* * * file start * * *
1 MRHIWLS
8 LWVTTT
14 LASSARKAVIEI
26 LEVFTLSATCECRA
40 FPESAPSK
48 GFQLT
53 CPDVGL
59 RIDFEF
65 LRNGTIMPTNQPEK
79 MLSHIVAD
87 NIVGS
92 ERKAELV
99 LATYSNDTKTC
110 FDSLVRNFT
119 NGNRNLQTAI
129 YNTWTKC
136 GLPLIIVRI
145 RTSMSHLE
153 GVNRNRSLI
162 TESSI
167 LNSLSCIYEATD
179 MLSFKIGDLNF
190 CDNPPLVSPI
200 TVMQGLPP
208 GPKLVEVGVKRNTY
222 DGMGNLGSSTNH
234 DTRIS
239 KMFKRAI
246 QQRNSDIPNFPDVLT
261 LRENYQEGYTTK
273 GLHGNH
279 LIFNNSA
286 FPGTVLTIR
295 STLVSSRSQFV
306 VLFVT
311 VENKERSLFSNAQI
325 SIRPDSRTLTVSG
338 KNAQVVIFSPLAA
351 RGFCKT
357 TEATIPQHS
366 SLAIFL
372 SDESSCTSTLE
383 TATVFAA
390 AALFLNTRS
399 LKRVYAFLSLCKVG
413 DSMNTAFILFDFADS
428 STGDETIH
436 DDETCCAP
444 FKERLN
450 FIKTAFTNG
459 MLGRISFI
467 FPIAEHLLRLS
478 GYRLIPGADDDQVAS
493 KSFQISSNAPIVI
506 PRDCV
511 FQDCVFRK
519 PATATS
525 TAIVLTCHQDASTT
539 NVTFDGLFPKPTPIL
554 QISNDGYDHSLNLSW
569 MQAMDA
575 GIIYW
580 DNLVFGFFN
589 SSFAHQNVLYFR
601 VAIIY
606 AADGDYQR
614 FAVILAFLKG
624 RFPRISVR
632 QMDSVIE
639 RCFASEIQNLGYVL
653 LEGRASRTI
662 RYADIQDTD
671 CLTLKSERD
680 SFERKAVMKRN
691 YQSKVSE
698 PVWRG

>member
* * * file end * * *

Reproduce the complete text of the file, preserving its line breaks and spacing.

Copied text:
1 MRHIWLS
8 LWVTTT
14 LASSARKAVIEI
26 LEVFTLSATCECRA
40 FPESAPSK
48 GFQLT
53 CPDVGL
59 RIDFEF
65 LRNGTIMPTNQPEK
79 MLSHIVAD
87 NIVGS
92 ERKAELV
99 LATYSNDTKTC
110 FDSLVRNFT
119 NGNRNLQTAI
129 YNTWTKC
136 GLPLIIVRI
145 RTSMSHLE
153 GVNRNRSLI
162 TESSI
167 LNSLSCIYEATD
179 MLSFKIGDLNF
190 CDNPPLVSPI
200 TVMQGLPP
208 GPKLVEVGVKRNTY
222 DGMGNLGSSTNH
234 DTRIS
239 KMFKRAI
246 QQRNSDIPNFPDVLT
261 LRENYQEGYTTK
273 GLHGNH
279 LIFNNSA
286 FPGTVLTIR
295 STLVSSRSQFV
306 VLFVT
311 VENKERSLFSNAQI
325 SIRPDSRTLTVSG
338 KNAQVVIFSPLAA
351 RGFCKT
357 TEATIPQHS
366 SLAIFL
372 SDESSCTSTLE
383 TATVFAA
390 AALFLNTRS
399 LKRVYAFLSLCKVG
413 DSMNTAFILFDFADS
428 STGDETIH
436 DDETCCAP
444 FKERLN
450 FIKTAFTNG
459 MLGRISFI
467 FPIAEHLLRLS
478 GYRLIPGADDDQVAS
493 KSFQISSNAPIVI
506 PRDCV
511 FQDCVFRK
519 PATATS
525 TAIVLTCHQDASTT
539 NVTFDGLFPKPTPIL
554 QISNDGYDHSLNLSW
569 MQAMDA
575 GIIYW
580 DNLVFGFFN
589 SSFAHQNVLYFR
601 VAIIY
606 AADGDYQR
614 FAVILAFLKG
624 RFPRISVR
632 QMDSVIE
639 RCFASEIQNLGYVL
653 LEGRASRTI
662 RYADIQDTD
671 CLTLKSERD
680 SFERKAVMKRN
691 YQSKVSE
698 PVWRG

>member